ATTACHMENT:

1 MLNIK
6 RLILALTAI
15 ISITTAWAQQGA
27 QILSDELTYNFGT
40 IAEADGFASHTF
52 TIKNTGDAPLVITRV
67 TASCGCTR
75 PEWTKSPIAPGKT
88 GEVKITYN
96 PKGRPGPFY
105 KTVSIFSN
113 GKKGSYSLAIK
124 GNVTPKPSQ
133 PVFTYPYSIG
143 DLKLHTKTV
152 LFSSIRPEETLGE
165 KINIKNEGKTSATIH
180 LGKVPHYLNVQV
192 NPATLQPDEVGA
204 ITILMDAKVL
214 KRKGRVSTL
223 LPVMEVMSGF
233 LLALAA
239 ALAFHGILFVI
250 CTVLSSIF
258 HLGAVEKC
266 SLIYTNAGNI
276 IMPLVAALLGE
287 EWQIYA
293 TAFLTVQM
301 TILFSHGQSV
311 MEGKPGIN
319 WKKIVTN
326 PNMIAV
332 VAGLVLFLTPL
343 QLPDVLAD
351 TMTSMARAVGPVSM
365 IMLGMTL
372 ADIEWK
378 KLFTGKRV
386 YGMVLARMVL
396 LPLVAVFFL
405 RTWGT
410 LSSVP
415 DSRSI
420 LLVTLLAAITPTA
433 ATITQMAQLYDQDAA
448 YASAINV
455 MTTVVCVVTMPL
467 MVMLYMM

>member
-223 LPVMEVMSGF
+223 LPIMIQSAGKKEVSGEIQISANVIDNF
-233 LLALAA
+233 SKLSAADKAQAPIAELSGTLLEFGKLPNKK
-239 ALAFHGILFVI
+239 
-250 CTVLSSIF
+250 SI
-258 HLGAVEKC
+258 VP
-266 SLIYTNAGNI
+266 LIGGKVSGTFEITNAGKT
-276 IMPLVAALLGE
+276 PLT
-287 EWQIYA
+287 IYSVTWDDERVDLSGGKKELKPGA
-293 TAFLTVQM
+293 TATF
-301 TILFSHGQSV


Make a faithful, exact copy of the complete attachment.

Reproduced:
1 MLNIK
6 RLILALTAI
15 ISITTAWAQQGA
27 QILSDELTYNFGT
40 IAEADGFASHTF
52 TIKNTGDAPLVITRV
67 TASCGCTR
75 PEWTKSPIAPGKT
88 GEVKITYN
96 PKGRPGPFY
105 KTVSIFSN
113 GKKGSYSLAIK
124 GNVTPKPSQ
133 PVFTYPYSIG
143 DLKLHTKTV
152 LFSSIRPEETLGE
165 KINIKNEGKTSATIH
180 LGKVPHYLNVQV
192 NPATLQPDEVGA
204 ITILMDAKVL
214 KRKGRVSTL
223 LPVMEVMSGF
233 LLALAA
239 ALAFHGILFVI
250 CTVLSSIF
258 HLGAVEKC
266 SLIYTNAGNI
276 IMPLVAALLGE
287 EWQIYA
293 TAFLTVQM
301 TILFSHGQSV
311 MEGKPGIN
319 WKKIVTN
326 PNMIAV
332 VAGLVLFLTPL
343 QLPDVLAD
351 TMTSMARAVGPVSM
365 IMLGMTL
372 ADIEWK
378 KLFTGKRV
386 YGMVLARMVL
396 LPLVAVFFL
405 RTWGT
410 LSSVP
415 DSRSI
420 LLVTLLAAITPTA
433 ATITQMAQLYDQDAA
448 YASAINV
455 MTTVVCVVTMPL
467 MVMLYMM

>member
-223 LPVMEVMSGF
+223 LPIMIQSAGKKEVSGEIQISANVIDNF
-233 LLALAA
+233 SKLSAADKAQAPIAELSGTLLEFGKLPNKK
-239 ALAFHGILFVI
+239 
-250 CTVLSSIF
+250 SI
-258 HLGAVEKC
+258 VP
-266 SLIYTNAGNI
+266 LIGGKVSGTFEITNAGKT
-276 IMPLVAALLGE
+276 PLT
-287 EWQIYA
+287 IYSVTWDDERVDLSGGKKELKPGA
-293 TAFLTVQM
+293 TATF
-301 TILFSHGQSV